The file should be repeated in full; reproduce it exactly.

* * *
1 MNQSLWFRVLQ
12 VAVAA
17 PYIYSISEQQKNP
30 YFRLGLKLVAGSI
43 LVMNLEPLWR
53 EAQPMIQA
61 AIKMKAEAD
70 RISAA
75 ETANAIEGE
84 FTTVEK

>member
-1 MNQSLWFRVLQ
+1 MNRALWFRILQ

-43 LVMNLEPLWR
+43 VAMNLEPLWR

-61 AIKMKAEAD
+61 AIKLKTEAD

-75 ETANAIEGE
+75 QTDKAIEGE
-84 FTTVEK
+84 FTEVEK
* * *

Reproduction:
1 MNQSLWFRVLQ
12 VAVAA
17 PYIYSISEQQKNP
30 YFRLGLKLVAGSI
43 LVMNLEPLWR
53 EAQPMIQA
61 AIKMKAEAD
70 RISAA
75 ETANAIEGE
84 FTTVEK

>member
-1 MNQSLWFRVLQ
+1 MNRALWFRILQ

-43 LVMNLEPLWR
+43 VAMNLEPLWR

-61 AIKMKAEAD
+61 AIKLKTEAD

-75 ETANAIEGE
+75 QTDKAIEGE
-84 FTTVEK
+84 FTEVEK